Prioritise proposal of reserve activity list: Official

Des Yaninen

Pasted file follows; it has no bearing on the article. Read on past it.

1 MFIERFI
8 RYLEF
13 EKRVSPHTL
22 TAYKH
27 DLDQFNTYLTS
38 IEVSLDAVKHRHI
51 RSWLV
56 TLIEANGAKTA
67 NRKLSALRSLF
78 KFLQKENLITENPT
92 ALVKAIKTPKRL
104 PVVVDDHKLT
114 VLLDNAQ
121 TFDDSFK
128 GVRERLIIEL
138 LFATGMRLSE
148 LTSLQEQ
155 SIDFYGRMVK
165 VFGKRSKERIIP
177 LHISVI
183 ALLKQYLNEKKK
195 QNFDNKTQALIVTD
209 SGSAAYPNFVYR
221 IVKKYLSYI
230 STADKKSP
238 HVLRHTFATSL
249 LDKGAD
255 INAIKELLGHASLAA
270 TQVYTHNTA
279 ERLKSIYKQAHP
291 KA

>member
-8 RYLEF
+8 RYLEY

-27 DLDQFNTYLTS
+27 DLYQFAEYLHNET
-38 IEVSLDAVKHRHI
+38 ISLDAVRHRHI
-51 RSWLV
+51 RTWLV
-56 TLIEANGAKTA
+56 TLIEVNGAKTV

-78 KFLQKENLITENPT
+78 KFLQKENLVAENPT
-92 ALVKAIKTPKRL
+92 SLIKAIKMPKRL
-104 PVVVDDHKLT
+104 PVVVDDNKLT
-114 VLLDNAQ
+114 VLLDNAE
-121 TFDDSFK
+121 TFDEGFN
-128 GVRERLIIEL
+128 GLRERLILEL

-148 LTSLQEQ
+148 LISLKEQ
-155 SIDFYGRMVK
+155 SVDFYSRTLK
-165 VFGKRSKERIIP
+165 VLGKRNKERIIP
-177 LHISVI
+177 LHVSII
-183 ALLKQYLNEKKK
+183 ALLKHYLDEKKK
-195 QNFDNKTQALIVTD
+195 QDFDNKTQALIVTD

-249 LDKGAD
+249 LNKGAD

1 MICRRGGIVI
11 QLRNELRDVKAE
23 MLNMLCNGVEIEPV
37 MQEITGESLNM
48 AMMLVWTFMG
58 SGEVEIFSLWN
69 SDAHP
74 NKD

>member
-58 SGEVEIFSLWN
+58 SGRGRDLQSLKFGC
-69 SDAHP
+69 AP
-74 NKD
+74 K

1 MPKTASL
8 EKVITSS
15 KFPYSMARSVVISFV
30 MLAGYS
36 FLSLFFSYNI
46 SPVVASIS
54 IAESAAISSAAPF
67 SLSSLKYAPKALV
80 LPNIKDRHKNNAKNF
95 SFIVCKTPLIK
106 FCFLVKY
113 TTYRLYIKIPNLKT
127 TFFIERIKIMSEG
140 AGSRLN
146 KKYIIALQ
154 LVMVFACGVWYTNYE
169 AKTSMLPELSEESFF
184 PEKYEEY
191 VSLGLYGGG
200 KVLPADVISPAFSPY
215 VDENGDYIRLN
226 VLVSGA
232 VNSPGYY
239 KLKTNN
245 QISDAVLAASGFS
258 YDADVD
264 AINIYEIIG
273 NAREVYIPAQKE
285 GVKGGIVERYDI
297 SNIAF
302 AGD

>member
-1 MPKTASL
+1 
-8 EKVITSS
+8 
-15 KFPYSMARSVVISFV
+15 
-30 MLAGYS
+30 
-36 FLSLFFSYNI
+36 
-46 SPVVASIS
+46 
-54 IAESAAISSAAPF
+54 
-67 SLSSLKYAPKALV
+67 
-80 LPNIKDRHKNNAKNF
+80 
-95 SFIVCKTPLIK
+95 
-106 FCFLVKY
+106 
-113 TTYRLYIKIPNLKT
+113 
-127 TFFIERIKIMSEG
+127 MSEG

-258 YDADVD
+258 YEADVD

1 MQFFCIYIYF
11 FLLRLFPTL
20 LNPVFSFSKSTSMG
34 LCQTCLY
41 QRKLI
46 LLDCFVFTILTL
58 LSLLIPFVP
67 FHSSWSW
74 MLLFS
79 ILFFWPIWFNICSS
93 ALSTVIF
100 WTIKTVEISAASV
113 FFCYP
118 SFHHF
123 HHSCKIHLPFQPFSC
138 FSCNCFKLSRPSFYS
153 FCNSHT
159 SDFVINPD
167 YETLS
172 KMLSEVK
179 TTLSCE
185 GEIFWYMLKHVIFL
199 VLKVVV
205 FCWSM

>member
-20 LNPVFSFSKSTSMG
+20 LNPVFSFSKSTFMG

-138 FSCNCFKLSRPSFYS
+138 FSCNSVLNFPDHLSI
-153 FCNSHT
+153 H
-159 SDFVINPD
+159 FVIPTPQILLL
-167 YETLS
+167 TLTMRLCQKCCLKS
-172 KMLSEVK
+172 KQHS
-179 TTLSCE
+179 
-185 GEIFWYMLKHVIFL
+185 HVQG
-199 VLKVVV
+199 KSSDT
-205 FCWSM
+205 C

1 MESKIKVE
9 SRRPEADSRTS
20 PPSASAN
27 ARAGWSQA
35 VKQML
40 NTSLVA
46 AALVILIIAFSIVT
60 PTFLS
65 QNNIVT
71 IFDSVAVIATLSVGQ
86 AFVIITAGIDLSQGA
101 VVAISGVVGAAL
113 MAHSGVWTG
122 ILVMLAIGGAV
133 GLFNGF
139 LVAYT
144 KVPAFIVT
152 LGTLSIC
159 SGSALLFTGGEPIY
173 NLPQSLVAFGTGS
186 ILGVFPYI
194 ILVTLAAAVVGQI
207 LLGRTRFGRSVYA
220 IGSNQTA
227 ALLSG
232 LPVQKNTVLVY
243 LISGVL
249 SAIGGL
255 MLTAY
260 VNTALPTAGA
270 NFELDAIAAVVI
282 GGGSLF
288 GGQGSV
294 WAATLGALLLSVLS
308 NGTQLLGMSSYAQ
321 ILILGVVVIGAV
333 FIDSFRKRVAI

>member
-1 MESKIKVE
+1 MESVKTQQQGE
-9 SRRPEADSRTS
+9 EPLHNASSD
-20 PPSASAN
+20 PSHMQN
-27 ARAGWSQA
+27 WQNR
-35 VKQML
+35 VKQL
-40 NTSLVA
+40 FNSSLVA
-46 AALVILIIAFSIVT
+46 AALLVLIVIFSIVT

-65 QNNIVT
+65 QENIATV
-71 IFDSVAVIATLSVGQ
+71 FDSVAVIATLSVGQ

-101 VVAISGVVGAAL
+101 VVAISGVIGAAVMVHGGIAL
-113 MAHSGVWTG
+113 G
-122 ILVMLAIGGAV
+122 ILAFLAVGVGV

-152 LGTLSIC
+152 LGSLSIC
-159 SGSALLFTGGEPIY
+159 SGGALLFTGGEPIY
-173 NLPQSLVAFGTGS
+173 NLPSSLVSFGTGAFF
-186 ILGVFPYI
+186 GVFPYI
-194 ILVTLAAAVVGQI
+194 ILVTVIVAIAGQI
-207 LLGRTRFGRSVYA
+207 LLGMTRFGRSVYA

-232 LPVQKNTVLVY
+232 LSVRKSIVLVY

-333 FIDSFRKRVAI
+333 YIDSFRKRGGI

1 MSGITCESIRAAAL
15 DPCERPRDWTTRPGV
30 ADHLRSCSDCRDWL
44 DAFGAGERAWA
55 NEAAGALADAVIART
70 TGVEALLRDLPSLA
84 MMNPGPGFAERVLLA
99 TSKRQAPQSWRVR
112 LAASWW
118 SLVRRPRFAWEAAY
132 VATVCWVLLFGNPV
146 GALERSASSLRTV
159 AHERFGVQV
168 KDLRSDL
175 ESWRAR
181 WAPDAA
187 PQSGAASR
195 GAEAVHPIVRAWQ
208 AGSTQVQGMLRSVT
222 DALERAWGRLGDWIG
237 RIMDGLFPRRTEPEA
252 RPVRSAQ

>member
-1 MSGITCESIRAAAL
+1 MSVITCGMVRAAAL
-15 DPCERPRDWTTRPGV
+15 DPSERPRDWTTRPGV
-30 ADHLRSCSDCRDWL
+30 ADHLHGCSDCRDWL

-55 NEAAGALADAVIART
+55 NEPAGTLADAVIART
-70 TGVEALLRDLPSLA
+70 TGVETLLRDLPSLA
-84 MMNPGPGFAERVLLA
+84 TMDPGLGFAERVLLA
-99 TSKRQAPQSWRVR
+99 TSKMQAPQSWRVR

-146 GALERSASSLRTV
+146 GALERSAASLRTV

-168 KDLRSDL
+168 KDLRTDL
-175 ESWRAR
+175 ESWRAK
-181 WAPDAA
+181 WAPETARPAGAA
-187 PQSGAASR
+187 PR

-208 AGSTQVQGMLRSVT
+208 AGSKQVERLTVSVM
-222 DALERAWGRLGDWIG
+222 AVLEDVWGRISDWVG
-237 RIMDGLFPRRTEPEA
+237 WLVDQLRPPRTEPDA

PARLIAMENT should prioritise and make sure the proposed reserve activity list be tabled in the August sitting, according to the Micro, Small to Medium Enterprise (MSME) Council President Des Yaninen said.Yaninen said the Government could not continue to pay lip service and not work to protect this vulnerable sector. “Last week, it was reported on social media that foreigners were now running second-hand shops in Kimbe,” he said. “These kinds of businesses should be reserved for Papua New Guineans.“What kind of visas and work permits did foreigners get to come to PNG and (run) second-hand shops or tucker shops? “Are they registered with the Investment Promotion Authority (IPA) as certified foreign entities? “We’d like Immigration, the Labour Department and IPA to look into them.”Yaninen said in 2019, these agencies collaborated to conduct investigations on all illegally operating foreign shops in PNG but this initiative had stopped.“We need that to be revived again,” he said.West New Britain chamber of commerce and Industry president Ian O’Hanlon confirmed: “I have been reliably informed that there are three locations here in Kimbe town under the same foreign ownership.’“I agree that this industry is reserved for PNG citizens and they should be closed down immediately.”According to the SME Policy 2016, Under the IPA Act, some business activities were reserved exclusively for citizens to operate. “However, under the structural adjustment programme, the reserved business activities list was revised and only the cottage industries was reserved for citizens. This has resulted in foreign enterprises taking over business activities that Papua New Guineans could do.The policy stated that citizens were unable to compete in business activities that were once reserved. Despite reserving a smaller cottage activity list, it was only artisan (backyard-type) activities that did not give any prospects of venturing into full time successful SMEs. This was among other concerns that prompted the O’Neill government to re-introduce the reserve activity list to bring back some confidence and comfort local businesses and business startups.According to the policy, certain areas could be either 100 per cent owned or 49/51 per cent partnership: agriculture and livestock; building and construction; clothing and apparel and textile and related activities; culture and related activities; entertainment and music; fishing and related activities; forestry, logging and related activities; food and catering and related activities; hospitality and tourism; household; information technology and related activities; legal services: lawyers act and regulations; mining; recycling; retailing and wholesaling; security services; training and educational institutions; health and social work; transportation (sea, land and air) and related activities; wild life; renting of machinery and equipment without operators and of personal and household goods; other businesses; weaving; bilum making; knitting; art and craft; carving; pottery making; painting; jewellery making and hunting of crocodiles and processing of skins.The policy stated that the National Executive Council could change or amend the listings from time to time as appropriate.

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